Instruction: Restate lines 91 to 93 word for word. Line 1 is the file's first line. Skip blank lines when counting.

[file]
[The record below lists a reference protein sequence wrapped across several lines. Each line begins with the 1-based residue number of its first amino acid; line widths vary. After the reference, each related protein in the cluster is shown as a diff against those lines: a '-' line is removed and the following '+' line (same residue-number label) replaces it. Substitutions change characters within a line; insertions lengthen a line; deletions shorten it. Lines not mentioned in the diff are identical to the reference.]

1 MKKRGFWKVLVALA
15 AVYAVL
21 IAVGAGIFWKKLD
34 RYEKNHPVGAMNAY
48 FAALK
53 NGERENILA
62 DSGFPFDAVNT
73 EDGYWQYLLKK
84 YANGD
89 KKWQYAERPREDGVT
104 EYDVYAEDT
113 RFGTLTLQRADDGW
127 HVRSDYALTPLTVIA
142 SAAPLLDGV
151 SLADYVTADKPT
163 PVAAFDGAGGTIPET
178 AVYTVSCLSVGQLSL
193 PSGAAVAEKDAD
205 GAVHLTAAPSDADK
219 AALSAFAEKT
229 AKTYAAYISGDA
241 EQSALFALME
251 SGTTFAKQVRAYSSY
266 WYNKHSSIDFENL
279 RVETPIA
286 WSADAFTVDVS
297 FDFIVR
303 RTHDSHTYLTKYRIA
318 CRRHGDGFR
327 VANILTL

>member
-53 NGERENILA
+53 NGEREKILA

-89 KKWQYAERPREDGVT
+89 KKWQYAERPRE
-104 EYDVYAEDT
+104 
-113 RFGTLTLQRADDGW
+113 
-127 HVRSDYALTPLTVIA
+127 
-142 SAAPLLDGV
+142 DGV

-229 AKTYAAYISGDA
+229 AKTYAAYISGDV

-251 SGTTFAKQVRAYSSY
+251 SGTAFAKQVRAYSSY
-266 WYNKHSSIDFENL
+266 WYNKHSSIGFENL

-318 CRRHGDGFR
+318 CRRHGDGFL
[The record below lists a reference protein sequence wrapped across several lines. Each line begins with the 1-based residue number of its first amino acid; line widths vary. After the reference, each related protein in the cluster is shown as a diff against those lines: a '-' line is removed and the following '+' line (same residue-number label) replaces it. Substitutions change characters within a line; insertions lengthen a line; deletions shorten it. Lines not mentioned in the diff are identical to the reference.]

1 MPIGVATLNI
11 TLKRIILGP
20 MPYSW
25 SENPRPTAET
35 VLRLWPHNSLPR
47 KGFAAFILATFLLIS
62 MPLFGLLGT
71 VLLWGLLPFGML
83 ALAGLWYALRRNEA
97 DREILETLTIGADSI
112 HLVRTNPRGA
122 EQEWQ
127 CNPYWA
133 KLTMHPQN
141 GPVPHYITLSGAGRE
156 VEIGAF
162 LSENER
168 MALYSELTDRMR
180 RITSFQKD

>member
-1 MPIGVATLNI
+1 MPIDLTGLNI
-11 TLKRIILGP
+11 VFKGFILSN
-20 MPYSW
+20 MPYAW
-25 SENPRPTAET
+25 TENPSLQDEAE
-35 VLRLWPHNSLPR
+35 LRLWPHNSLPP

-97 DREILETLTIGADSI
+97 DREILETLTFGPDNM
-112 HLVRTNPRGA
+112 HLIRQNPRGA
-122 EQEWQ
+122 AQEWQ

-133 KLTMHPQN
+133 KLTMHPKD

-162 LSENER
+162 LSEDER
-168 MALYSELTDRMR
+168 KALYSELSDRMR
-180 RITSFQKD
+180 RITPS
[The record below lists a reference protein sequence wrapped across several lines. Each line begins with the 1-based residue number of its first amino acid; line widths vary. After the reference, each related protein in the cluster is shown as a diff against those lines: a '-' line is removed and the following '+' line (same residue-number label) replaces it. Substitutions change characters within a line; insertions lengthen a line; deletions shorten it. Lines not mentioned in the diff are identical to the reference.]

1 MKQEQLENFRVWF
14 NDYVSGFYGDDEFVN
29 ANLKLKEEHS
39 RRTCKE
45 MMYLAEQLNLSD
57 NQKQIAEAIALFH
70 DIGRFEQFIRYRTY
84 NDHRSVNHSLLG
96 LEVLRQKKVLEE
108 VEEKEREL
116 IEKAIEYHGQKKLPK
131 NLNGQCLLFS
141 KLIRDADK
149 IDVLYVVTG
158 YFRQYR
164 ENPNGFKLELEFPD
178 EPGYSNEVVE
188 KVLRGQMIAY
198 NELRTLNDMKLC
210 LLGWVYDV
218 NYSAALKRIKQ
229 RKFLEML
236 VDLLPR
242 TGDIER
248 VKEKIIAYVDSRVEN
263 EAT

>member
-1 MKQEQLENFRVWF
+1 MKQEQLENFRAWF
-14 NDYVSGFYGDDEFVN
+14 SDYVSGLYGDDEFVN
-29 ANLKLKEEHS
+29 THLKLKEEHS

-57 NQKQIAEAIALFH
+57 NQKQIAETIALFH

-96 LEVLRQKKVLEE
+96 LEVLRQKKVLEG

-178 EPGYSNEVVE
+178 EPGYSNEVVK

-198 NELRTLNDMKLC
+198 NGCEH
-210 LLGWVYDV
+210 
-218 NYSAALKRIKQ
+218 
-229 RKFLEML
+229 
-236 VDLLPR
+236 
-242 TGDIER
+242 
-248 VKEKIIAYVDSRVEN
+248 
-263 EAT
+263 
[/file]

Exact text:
+133 KLTMHPKD

-162 LSENER
+162 LSEDER